The Death of Truth?
Michiko Katutani, The Death of Truth (NY: Tim Duggan Books, 2018)
Conversations about our so-called “post-truth” world expand and, now, move into a stage of violence were offence with the other leads to bomb threats and tweets. This loss of a sense of truth at the core of our discourse is troubling in so many ways. Its sources are not recent but the current outworking of post-truth narratives are terribly disturbing. It now goes far beyond notions of “fake-news”, the ways social media warp reality to fit one’s tribal viewpoints, or Russian meddling in democratic processes. The concerns range from questions about a crisis of democracy (thoughtful people are asking: “Is democracy dying?” – The Atlantic, October 2018) to the corruption of academic scholarship in such fields as cultural and identity studies. Christian’s have felt the need to defend the truth of Christianity in the modern era but today this question of truth goes far beyond the specific veracity of a particular truth claim to a widening cynicism about the reality of any kind of truth – its all but the particular narratives of contending groups and their claims to power.
This is where Michiko Katutani’s new book, The Death of Truth, offers important perspectives. Katutani, a Pulitzer Prize winning book critic who worked for many years with the New York Times, digs beneath headlines and tweets about our “post-truth” context to uncover roots of our situation. Her book is, unquestionably, about the socio-political situation represented by the Presidency of Donald Trump. She is unyielding in her critique of Trump but to be focused on this criticism is to miss important analysis she offers about the trajectories of Western societies since the mid-point of the last century. To grasp our malaise requires us to attend to movements and actions that have been at work since at least that point.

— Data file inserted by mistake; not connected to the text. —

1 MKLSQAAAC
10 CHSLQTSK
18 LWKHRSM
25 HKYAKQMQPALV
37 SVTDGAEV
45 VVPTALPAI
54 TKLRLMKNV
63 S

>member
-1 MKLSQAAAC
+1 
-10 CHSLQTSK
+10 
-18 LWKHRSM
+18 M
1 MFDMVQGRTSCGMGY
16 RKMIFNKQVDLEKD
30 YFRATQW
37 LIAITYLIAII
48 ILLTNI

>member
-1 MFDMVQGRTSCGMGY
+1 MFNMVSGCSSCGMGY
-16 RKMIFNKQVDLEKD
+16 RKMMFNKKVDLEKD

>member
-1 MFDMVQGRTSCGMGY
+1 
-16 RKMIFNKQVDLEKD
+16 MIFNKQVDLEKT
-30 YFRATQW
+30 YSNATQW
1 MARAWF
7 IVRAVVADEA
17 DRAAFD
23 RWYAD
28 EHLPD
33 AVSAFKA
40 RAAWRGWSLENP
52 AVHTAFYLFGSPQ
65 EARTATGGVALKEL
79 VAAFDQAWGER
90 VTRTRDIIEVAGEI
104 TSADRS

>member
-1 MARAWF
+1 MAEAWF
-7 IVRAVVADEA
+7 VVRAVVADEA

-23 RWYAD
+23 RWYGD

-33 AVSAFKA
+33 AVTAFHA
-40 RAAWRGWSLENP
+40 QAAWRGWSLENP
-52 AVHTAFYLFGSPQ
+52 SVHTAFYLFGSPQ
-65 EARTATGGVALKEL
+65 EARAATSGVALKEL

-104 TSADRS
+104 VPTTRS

Katutani argues that this new situation, embodied and emboldened in the Trump’s Presidency with its endless tweets and erasure of distinctions between truth and lies, did not start with his rise to the Presidency; it’s been gestating since the eruptive transformations in the mid-point of the last century (long before then the seeds of this post-truth world were being planted by people like Ferdinand de Saussure who, as George Steiner describes in his book Real Presences, laid the basis for the modern suspicion of the relationship between word and truth). Each of her brief chapters propose a source of our post-truth world as she carries out archaeological digs into what each means. Her purpose is to explain why the role of reason and a belief in the reality of truth are evaporating in the unravelling of the American story. She draws on a wide range of writers and thinkers from across the political and social spectrum to tease out what has taken place. Her concern is about the drift into demagoguery and autocracy that only thrives when the idea of truth and reasonableness are cast aside. One result is our loss of trust in the social and political institutions that have undergirded Western democracies built as they are on a confidence in a common truth.